“I feel like I have been so lucky to play with so many icons of the game from my early days until now and seeing the young, new talents coming through and hopefully they will keep coming,” she said. 

“It is definitely a different approach being more in the captaincy role. Beany did a fantastic job, as did most, and we just tried to support her and make her feel good about her decisions. 

“I think it all comes down to the teamwork that you put down and make the players feel as good as they can to go out there and play their best golf.” 

You only have to look at some of the young talent on show on the LET this season to realise that the future in European golf is looking as bright as ever, with a number of young stars breaking through in 2021. 

Both 17-year-old Pia Babnik and 21-year-old Maja Stark won twice on Tour this year, proving they have what it takes to cut it on the highest stage, while 2021 Solheim reserve Alice Hewson continues to impress with another stellar campaign to finish in the top ten of the Race to Costa del Sol. 

With two more years’ experience under their belts we could well be seeing at least one of those names take to the greens in Finca Cortesin in 2023, and as a player who made her bow at 21 herself, Pettersen will have no fear in trusting the next generation. 

“I’m very excited. At this stage, I feel like I know a lot of the players but in two years’ time we might have a lot of new young players,” she continued. 

“I think my biggest role from now until then is being out there and getting to know them and building relationships. At the end of the day, having learned from Beany and the other captains that I have been with, communication is everything. 

“I can’t wait and I don’t think you have to look much further than who played on the European PING Junior Solheim Cup Team in Toledo to find some future potential players.”

In the time Pettersen has been involved in the Solheim Cup the competition has grown massively, with 2023 promising to be one of the biggest ever.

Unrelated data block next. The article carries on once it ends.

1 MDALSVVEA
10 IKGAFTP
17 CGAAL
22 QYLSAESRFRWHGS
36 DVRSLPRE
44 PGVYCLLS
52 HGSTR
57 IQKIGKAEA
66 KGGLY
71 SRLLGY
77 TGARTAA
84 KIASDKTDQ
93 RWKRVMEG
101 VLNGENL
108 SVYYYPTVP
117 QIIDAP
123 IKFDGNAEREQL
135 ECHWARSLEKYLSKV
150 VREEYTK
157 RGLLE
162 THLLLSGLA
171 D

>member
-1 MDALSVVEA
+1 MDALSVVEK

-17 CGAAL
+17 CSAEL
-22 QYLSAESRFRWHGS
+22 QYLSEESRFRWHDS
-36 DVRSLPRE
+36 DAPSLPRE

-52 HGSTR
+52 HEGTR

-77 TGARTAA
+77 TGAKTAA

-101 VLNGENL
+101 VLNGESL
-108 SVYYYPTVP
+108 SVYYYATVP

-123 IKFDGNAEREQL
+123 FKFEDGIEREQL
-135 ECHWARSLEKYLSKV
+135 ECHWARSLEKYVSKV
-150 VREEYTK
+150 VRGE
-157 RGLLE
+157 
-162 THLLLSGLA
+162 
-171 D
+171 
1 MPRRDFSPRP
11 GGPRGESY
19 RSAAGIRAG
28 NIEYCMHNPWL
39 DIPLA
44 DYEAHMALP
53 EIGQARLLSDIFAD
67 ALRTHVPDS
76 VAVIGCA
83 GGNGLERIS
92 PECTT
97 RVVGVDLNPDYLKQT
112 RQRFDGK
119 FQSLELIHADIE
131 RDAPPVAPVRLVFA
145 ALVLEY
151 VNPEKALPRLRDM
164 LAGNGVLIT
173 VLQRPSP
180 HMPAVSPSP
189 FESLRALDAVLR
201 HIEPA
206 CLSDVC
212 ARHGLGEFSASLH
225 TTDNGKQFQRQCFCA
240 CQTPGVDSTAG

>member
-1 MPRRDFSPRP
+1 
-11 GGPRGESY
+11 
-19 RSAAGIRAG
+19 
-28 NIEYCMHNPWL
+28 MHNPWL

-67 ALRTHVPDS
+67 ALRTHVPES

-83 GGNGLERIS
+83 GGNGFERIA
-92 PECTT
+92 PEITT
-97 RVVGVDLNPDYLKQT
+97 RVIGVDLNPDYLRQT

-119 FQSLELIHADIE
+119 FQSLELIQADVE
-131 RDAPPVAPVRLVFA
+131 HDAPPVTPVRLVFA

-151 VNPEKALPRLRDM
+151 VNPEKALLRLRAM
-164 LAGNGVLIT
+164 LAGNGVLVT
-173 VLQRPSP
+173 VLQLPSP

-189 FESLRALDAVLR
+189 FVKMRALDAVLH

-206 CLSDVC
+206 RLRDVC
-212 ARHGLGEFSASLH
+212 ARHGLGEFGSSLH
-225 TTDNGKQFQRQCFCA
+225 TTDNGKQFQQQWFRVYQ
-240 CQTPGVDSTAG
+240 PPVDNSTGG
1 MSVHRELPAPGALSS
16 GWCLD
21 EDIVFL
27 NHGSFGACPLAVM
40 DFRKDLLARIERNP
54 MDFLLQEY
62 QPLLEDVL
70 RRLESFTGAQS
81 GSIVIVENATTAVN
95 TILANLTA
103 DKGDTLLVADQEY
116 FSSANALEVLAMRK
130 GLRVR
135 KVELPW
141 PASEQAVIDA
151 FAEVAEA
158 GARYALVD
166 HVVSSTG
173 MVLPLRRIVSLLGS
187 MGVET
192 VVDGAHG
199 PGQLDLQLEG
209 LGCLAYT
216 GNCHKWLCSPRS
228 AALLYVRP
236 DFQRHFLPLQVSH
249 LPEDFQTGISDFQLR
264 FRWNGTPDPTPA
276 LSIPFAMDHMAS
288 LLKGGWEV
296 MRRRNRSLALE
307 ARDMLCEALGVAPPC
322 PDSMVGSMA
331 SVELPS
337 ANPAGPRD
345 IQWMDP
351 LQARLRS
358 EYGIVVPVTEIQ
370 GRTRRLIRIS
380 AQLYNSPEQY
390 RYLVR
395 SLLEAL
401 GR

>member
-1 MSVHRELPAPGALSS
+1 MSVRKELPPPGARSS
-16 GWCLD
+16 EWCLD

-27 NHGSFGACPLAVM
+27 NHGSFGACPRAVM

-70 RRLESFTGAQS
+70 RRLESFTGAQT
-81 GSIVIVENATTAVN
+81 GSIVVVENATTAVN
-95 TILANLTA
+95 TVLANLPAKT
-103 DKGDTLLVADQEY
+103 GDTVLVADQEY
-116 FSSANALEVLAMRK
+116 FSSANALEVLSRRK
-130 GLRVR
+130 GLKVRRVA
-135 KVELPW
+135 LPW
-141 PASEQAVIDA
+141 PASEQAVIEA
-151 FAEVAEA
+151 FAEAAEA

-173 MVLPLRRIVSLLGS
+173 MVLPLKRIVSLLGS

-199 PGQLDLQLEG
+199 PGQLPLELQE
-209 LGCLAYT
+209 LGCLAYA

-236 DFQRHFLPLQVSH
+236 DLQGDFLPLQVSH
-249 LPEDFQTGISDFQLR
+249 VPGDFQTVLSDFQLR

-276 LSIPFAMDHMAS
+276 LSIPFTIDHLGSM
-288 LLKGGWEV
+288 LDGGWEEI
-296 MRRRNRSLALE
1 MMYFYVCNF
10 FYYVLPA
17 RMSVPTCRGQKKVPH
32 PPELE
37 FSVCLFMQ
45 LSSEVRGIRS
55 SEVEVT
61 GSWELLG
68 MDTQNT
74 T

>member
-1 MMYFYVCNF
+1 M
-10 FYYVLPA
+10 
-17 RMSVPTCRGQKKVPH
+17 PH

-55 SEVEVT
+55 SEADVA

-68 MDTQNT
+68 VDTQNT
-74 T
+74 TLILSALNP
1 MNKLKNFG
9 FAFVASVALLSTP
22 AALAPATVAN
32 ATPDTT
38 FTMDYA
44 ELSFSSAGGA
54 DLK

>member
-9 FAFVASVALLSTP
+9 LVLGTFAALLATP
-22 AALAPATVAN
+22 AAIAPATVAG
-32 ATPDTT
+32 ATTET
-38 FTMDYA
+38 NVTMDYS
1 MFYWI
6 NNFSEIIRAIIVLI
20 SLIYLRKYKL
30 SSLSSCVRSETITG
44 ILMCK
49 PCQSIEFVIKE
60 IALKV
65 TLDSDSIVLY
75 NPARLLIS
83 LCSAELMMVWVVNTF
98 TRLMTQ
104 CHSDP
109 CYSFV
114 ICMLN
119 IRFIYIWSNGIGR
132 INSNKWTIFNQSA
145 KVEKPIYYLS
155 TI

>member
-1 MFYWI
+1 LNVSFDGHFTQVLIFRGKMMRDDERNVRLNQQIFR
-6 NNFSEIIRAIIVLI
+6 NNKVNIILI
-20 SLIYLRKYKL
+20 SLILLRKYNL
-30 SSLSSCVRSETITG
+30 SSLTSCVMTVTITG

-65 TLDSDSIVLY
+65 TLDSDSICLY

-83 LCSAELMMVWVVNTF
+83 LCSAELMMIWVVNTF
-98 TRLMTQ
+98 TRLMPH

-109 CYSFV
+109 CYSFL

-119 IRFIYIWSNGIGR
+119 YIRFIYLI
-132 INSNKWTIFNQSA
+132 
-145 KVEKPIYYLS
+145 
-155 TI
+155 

The stunning surroundings of Finca Cortesin, in Spain’s Costa Del Sol, provide the perfect backdrop for Europe and the USA to go head to head, as the Solheim Cup makes its way to Spain for the very first time. 

And with the home crowd promising to be as energetic and enthusiastic as ever, the new captain knows that backing will make all the difference when the best players in the world come to compete for the biggest prize in women’s golf. 

“I think is going to be a really fun matchplay course with some risk/reward holes. In general I think it is going to be a lot of fun and hopefully we’ll get some Spanish vibe in the crowd,” Pettersen said.  

“There’s going to be a lot of ‘Vamos’ around this place and hopefully we can have a few Spanish players playing which would help. 

“I think embracing this fantastic venue is key. There is so much golf and golfing history around this region, so I’m very happy to be here. This is like my second home so I will work on my Spanish along the way as well.

“The Solheim Cup has become the biggest stage in women’s sport and women’s golf. It is a fantastic platform for us to showcase the brilliance and the talents that these players have and to be a part of it one more time in a different role is a great honour.”